Coalition-building, industry disruption and internal/external organizational alignment were among the top strategy topics discussed at our event during Climate Week New York 2022, presented by Finless Foods.
Over 100 climate activists, journalists, sustainability professionals and community members gathered at The Gallery stage at NeueHouse in New York City to discuss sustainability and community resilience through the lenses of regenerative travel and the ocean economy.
The first session, moderated by Founder of Phocus Creative Group Brittany DeGirolamo, emphasized the need for industry leaders to spearhead and advocate for transformative ocean solutions to mitigate the climate crisis, from coral reforestation and sustainability-as-a-service to plant-based fish and deep sea mining moratoriums.
According to panelist Shannon Cosentino-Roush, Chief Strategy Officer at Finless Foods, a plant-based and cell-cultured tuna company, building coalitions and sharing best practices are crucial to creating the momentum and disruption necessary to shake up entire industries and effect meaningful change.
“A rising tide lifts all boats. I know that phrase is used often, but I think it’s too apt to not be used,” Consentino-Roush said, “I think there’s a perception that as a company, your goal is to further your own products, further your revenue targets, et cetera. But oftentimes I say my goal is really to broaden the industry right now, the alternative [meat] space. So while Finless is out there trying to fight the good fight, we really need to be working together so that all of our combined voices can be loud enough that we’re heard.”
The necessity for collaboration was also emphasized during the second panel session on community resilience and regenerative travel, moderated by journalist Sophia Li.
“I think we should always remind ourselves that rugged individualism, that American concept that we can do these things on our own, is not the path forward,” shared Sheldon Scott, Global Head of Purpose at Eaton Workshop, an impact-focused regenerative hotel with locations in both Washington DC and Hong Kong. “There is a heavy, bloody fight ahead to dismantle the systems that have been in place for hundreds, maybe thousands of years. We’re not going to do it as individuals. But what I hope for, is a much bigger army of people.”
Beyond collaboration, sustainability professionals must learn to develop and harness ever-more sophisticated tools for communication and funding, urged Co-Founder of coral restoration organization Coral Vita, Sam Teicher.
“I think the biggest weakness of the environmental and scientific community is communications,” Teicher said, “The other side really knows the dark arts of PR and has absolutely no qualms whatsoever spending a ton of money and a lot of resources and lying constantly for decades about it. So I think storytelling genuinely has the best role to play.”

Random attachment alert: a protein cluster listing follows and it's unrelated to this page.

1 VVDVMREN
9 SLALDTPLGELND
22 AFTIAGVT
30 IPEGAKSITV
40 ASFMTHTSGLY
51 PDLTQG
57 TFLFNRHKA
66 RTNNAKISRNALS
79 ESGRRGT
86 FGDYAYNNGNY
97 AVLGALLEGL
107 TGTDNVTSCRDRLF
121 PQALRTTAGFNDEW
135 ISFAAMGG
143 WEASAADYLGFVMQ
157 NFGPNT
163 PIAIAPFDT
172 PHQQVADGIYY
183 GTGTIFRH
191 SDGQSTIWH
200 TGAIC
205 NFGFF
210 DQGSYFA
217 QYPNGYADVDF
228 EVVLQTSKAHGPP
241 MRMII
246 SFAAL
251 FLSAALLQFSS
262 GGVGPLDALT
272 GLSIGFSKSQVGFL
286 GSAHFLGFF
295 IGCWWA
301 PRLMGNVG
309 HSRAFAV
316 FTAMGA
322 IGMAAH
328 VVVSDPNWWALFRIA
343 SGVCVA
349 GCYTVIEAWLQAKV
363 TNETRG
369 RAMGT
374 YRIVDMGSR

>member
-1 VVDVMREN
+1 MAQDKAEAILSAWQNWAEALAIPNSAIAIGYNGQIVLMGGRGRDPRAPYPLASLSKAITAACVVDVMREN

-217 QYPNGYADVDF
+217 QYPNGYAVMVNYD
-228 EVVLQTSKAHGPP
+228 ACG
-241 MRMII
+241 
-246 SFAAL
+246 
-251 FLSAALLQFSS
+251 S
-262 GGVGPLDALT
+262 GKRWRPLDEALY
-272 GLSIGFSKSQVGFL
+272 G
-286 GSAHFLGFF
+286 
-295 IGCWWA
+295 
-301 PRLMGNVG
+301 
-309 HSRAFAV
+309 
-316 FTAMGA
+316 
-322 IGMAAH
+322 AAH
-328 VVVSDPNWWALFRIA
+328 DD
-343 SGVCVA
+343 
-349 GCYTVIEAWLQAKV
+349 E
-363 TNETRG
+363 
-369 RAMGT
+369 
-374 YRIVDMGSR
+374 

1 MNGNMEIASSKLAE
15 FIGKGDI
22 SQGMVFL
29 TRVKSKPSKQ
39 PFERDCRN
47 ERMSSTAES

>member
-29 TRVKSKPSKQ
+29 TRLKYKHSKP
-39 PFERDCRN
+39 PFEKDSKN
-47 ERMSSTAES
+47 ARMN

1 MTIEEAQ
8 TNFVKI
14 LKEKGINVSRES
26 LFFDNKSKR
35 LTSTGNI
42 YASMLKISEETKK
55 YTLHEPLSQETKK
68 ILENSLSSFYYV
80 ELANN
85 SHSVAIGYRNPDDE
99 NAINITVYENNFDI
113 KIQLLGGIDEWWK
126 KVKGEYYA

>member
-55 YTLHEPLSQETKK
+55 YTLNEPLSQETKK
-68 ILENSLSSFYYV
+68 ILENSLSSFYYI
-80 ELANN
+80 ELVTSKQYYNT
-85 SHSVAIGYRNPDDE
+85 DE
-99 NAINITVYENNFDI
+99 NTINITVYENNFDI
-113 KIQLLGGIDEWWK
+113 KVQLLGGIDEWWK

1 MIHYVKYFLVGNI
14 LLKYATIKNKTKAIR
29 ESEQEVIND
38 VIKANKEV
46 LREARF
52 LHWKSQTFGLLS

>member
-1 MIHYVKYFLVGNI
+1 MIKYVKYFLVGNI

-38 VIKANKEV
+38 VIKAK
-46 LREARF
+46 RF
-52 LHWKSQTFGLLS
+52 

“I think in some ways, the call to action really is, get good at the tactics,” Consentino-Roush added, “Getting into the legal strategy or getting into the marketing strategy or getting into government relations and learning how to lobby for good. I think that is something that’s underestimated, especially when you’re punching above your weight. They [the fossil fuel industry and other incumbents] will have more money. They will have 15 person legal teams. You just have to be really sharp. You have to be coordinated and hyper focused on building bridges.”
Also speaking on the panel Vasser Seydel, Campaign Director at The Oxygen Project, shared a personal story from COP 25 to highlight the necessity of agency and integrity within the environmental activist community. “When I asked a minister of economics of a foreign country about deep sea mining, someone pulled me aside and said, do you know what you’re up against? It’s already a done deal. So I went home, quit my job and started a deep sea mining campaign. It was like, okay, I don’t know how I’m gonna do this, but I’m very passionate about this. And it’s just understanding that you have agency and that if you have an idea, no one else is going to do it.”
Speaking about Finless’s internal sustainability programs, Consentino-Roush added, “Even though we’re a small but mighty team of 34 people, one of our most recent hires was a sustainability lead. I don’t know that many companies of our size would prioritize having a sustainability lead, but to me, it was a no brainer because the entire mission of the company can only be realized if everything we do internally prioritizes sustainability. To have credibility in the broader industry, you can’t just say that it’s important. You have to show that you’re doing it and that you’re putting your money where your mouth is. It has to be both external and internal.”
Beneath all these strategy discussions and calls-to-action, however, was an underscoring of hope for the future.
“It seems that COVID has accelerated the future of sustainable and regenerative travel. We have been talking about the future traveler of 2030 will embrace a lot of the values that we are talking about now, such as deciding not to go to places that mistreated their employees or weren’t paying fair wages,” shared the Chairman of Rockhouse Hotel, Paul Salmon. Both Rockhouse Hotel and Eaton DC expressed how accountability and benchmarking are crucial to understanding their impact as a business.
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